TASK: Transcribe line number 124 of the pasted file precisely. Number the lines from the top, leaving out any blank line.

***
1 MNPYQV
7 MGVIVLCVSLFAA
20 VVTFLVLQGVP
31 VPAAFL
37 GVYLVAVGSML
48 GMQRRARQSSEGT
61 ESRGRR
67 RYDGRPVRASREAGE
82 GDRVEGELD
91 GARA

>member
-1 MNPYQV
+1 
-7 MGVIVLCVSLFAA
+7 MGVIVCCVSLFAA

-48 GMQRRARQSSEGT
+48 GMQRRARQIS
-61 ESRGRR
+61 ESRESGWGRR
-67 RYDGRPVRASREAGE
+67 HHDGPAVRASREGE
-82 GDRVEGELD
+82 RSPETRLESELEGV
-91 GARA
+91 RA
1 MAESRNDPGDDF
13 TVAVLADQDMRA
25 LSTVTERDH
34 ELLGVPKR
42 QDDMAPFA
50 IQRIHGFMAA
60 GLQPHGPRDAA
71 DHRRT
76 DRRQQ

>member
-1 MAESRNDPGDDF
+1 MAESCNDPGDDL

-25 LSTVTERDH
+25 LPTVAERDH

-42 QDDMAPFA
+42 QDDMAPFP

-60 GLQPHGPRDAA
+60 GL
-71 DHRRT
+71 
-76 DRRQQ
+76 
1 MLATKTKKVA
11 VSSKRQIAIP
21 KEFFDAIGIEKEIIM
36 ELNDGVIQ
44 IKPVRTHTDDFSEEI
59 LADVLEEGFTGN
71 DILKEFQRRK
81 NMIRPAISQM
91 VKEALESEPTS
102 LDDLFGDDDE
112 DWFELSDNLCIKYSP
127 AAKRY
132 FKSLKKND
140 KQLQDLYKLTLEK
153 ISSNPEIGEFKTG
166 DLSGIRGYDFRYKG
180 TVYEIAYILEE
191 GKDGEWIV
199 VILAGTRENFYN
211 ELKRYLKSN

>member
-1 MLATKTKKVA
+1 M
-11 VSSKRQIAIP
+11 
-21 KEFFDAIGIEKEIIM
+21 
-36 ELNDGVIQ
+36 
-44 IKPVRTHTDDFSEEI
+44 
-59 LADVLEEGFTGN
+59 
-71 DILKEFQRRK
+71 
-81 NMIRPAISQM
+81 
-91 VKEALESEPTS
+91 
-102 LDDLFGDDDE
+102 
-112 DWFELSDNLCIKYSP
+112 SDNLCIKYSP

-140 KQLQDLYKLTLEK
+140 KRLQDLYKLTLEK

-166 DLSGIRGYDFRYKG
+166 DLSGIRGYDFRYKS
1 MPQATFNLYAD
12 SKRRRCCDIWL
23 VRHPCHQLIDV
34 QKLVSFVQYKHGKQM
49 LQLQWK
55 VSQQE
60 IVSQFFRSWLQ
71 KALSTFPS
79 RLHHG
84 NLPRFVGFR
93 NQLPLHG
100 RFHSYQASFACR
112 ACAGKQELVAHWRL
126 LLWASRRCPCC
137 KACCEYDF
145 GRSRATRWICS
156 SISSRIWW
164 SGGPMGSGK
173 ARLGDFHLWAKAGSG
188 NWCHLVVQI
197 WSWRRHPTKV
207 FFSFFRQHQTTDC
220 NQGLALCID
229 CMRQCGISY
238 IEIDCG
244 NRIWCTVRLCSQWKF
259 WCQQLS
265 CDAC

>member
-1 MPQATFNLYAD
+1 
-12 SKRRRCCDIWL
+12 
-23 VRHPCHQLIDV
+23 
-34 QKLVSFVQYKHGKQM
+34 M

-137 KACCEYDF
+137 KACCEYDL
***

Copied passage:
-1 MPQATFNLYAD